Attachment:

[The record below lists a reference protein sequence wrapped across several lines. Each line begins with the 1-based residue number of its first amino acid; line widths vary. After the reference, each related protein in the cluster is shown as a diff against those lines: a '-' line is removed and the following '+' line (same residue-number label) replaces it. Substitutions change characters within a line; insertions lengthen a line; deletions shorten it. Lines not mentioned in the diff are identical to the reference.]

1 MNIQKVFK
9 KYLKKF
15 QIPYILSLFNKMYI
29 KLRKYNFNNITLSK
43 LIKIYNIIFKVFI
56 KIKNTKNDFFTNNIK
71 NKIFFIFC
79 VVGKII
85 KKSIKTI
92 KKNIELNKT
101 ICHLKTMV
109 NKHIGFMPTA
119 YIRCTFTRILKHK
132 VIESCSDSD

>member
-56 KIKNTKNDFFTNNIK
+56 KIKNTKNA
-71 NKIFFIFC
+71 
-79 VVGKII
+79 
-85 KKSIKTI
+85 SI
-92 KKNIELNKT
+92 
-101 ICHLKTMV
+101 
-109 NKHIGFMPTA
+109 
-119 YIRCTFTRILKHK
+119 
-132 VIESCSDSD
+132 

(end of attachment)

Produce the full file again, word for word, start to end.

[The record below lists a reference protein sequence wrapped across several lines. Each line begins with the 1-based residue number of its first amino acid; line widths vary. After the reference, each related protein in the cluster is shown as a diff against those lines: a '-' line is removed and the following '+' line (same residue-number label) replaces it. Substitutions change characters within a line; insertions lengthen a line; deletions shorten it. Lines not mentioned in the diff are identical to the reference.]

1 MNIQKVFK
9 KYLKKF
15 QIPYILSLFNKMYI
29 KLRKYNFNNITLSK
43 LIKIYNIIFKVFI
56 KIKNTKNDFFTNNIK
71 NKIFFIFC
79 VVGKII
85 KKSIKTI
92 KKNIELNKT
101 ICHLKTMV
109 NKHIGFMPTA
119 YIRCTFTRILKHK
132 VIESCSDSD

>member
-56 KIKNTKNDFFTNNIK
+56 KIKNTKNA
-71 NKIFFIFC
+71 
-79 VVGKII
+79 
-85 KKSIKTI
+85 SI
-92 KKNIELNKT
+92 
-101 ICHLKTMV
+101 
-109 NKHIGFMPTA
+109 
-119 YIRCTFTRILKHK
+119 
-132 VIESCSDSD
+132 